On the bow of the Queen Mary, 1962
In 1959, I went to Berlin on a one year German Government Grant and stayed until 1968. My grant was extended to three years under the auspices of the German Academic Exchange (Deutsche Akademische Austauschdienst) because in 1960, I became an active conductor in the Herbert von Karajan Conducting course for two years. I also became a pro photographer along with my music studies, opening a photo studio with a talented young German photographer, Wolfgang Prinz. At the end of the 1961-62 school year, I had free passage back to the US from my grant, so I returned to NYC for a business visit.
One the way back to Europe, I sailed on the Queen Mary, in order to take more possessions. On the ship I met some Americans with the military, two of which were super-photogenic and afraid of nothing. On a stormy day, when there was little exciting to do, we went out on the deck for some adventure taking photos. There was a sign warning that it is forbidden to go forward towards the bow. Of course, that was the first thing they wanted to do. So we went straight to the tip of the bow and they posed for me right there, in the fabulous wind and spray. It was miraculously exhilarating and this photo, a large blowup of which was exhibited in more than one exhibition, was the result.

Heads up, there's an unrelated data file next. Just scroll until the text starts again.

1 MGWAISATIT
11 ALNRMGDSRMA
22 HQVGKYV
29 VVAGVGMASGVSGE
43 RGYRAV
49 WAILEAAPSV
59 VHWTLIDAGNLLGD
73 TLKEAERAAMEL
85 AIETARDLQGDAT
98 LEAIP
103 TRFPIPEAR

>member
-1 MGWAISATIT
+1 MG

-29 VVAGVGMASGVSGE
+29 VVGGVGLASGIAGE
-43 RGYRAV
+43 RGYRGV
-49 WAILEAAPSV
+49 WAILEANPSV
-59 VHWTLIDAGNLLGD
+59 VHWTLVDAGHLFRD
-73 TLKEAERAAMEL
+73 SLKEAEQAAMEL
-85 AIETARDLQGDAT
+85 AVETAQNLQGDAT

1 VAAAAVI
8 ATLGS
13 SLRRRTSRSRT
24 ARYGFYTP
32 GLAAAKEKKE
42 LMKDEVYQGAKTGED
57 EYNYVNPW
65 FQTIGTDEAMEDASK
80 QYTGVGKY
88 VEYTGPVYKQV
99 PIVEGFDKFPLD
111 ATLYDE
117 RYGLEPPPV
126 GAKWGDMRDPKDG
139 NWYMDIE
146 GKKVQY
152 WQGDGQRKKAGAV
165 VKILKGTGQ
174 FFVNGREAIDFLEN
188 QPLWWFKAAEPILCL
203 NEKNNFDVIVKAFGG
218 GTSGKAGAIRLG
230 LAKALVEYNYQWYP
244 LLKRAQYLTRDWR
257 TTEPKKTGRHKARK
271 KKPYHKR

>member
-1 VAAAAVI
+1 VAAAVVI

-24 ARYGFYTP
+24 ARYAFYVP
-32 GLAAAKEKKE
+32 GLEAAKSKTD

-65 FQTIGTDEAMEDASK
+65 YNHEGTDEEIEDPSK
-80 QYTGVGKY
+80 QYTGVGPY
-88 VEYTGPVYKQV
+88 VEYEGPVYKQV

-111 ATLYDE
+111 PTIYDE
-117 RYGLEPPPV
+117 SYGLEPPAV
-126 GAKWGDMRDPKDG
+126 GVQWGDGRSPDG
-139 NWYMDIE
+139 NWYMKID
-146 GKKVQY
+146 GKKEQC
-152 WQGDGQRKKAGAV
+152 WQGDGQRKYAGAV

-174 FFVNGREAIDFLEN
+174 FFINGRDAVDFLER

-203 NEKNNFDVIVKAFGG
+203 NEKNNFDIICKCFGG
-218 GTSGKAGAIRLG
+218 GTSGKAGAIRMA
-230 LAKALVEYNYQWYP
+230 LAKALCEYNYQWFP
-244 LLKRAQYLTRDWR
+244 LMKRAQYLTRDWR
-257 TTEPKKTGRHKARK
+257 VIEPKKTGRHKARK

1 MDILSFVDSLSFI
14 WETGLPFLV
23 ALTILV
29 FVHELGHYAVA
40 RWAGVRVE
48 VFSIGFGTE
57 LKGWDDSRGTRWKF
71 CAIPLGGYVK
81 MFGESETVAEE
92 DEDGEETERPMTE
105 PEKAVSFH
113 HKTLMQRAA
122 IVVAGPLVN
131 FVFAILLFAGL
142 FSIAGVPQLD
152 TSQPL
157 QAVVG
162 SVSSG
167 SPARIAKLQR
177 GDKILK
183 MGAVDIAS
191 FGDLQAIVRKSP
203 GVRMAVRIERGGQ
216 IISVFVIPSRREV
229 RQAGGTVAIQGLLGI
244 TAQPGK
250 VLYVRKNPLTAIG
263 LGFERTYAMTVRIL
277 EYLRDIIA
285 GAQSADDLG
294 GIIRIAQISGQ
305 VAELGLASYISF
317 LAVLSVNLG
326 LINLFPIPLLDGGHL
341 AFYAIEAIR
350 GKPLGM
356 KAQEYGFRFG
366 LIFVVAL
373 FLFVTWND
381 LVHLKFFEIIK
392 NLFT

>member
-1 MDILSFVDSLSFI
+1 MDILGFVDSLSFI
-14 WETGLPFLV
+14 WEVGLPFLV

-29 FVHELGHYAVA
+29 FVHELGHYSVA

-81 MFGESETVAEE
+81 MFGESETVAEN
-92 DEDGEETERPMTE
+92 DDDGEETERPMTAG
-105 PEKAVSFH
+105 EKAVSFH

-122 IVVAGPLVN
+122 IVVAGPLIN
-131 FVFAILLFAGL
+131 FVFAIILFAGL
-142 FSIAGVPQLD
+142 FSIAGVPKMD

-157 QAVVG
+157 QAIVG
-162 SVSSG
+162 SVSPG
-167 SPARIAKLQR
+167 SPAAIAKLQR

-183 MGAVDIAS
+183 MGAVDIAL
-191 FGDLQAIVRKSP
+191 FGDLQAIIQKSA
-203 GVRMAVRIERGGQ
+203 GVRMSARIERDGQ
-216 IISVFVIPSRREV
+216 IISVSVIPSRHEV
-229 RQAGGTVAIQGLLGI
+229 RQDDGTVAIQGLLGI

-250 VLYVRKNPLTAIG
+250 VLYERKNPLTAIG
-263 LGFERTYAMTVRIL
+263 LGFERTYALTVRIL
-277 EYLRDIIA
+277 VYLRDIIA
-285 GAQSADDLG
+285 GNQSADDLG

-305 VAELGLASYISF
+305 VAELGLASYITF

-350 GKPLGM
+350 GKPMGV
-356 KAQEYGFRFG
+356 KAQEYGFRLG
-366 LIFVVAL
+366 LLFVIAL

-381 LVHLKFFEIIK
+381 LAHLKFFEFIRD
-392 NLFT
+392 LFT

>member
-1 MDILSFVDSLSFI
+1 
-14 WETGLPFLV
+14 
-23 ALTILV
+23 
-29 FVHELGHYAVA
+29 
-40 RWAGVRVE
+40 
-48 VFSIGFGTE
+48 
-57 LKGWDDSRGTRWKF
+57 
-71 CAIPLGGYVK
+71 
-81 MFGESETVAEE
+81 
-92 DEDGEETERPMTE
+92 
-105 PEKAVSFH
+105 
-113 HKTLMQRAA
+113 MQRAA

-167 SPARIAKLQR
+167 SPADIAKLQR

The seeming total spontaneity of the scene belies the fact that everything about it was precisely and carefully posed. To me, something about those guys, their looks, their naturalness, their guilelessness, determination, dignity and nobility represents the best of the American spirit. I saw it in them and waited days until I had the perfect opportunity to capture it.
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